These 3 Stocks Couldn't Get the Dow Over 13,000

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Early this morning, it looked as though Dow 13,000 might be a thing of the past, as the stock market fell sharply after a troubling meeting of international financial leaders in Mexico City that highlighted the continuing challenges of the European sovereign-debt crisis. But the market rebounded after solid pending home-sales data combined with a drop in oil prices helped support stocks. Nevertheless, the Dow Jones Industrials (INDEX: ^DJI) lost another battle with 13,000 today, finishing the day down a single point at 12,982.

Let's take a look at some of the stocks that did their best to push the Dow higher today.

JPMorgan Chase (NYS: JPM) , up 2%
Good economic news has been a big positive for bank stocks lately. But part of what's moving JPMorgan today is actually criticism of the Wall Street bank.

An analyst note last week suggested that JPMorgan would be worth more to investors if the bank broke up -- as much as a third more. By selling its asset-management business, the analyst argued, the company could use freed-up cash to fund share repurchases that would raise the share price. That may be true, but I wouldn't expect CEO Jamie Dimon to be in a hurry to make such a huge strategic shift.

Bank of America (NYS: BAC) , up 2.2%
Like JPMorgan, B of A has its finger on the pulse of the U.S. economy. But the company also had company-specific news of its own.

A federal appeals court chose to send a proposed mortgage-bond settlement between B of A and bond trustee Bank of New York Mellon (NYS: BK) back to state court for consideration. The move thwarts bond investors who had argued that big players got preferential treatment in the settlement while smaller investors were left out of negotiations. The faster B of A can get out of courtrooms around the country and get the fallout from the financial crisis behind it, the better off B of A shareholders will be.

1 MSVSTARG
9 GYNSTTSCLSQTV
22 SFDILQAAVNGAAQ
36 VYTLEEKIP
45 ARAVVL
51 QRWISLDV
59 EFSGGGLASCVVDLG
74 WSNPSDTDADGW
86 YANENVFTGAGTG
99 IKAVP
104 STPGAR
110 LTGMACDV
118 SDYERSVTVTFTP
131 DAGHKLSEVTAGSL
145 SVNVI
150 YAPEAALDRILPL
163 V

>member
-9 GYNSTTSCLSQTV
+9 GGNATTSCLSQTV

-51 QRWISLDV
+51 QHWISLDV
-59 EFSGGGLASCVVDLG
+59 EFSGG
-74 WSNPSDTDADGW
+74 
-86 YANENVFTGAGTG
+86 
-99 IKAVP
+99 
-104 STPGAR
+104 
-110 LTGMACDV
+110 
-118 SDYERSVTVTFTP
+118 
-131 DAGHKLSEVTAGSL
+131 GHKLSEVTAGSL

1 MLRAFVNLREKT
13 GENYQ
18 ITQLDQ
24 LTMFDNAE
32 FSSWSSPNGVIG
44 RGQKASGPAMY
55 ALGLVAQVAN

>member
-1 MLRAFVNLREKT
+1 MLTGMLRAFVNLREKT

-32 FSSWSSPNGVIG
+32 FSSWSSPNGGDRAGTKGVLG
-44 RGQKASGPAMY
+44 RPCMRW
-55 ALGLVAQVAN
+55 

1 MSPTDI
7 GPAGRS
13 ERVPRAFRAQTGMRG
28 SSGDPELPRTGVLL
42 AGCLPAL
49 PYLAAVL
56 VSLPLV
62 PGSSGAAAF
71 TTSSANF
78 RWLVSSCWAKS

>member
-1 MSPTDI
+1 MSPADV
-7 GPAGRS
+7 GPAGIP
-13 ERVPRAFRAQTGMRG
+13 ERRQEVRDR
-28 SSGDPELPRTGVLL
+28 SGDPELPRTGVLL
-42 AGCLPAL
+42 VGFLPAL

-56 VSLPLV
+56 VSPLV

American Express (NYS: AXP) , up 1.6%
Card giant AmEx has long stood out from the crowd with its charge cards. But in its annual report filing with the SEC Friday, AmEx said that federal and state regulators are likely to look at its cards to see whether its late-fee policies are consistent with consumer-protection laws.

The filing said that the FDIC has been working with the new Consumer Financial Protection Bureau. Although some AmEx cards don't allow customers to carry a balance, others do -- and because those are issued by Centurion Bank, the FDIC and state regulators have authority to look into the matter. Any refunds or fines aren't likely to be significant, but a bad result could weigh on AmEx's reputation going forward.

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At the time this article was published Fool contributorDan Caplingerdoesn't own shares of the companies mentioned. You can follow him onTwitter. The Motley Fool owns shares of Bank of America and JPMorgan Chase.Motley Fool newsletter serviceshave recommended writing a covered strangle position in American Express. Try any of our Foolish newsletter servicesfree for 30 days. We Fools don't all hold the same opinions, but we all believe thatconsidering a diverse range of insightsmakes us better investors. The Fool has adisclosure policy.

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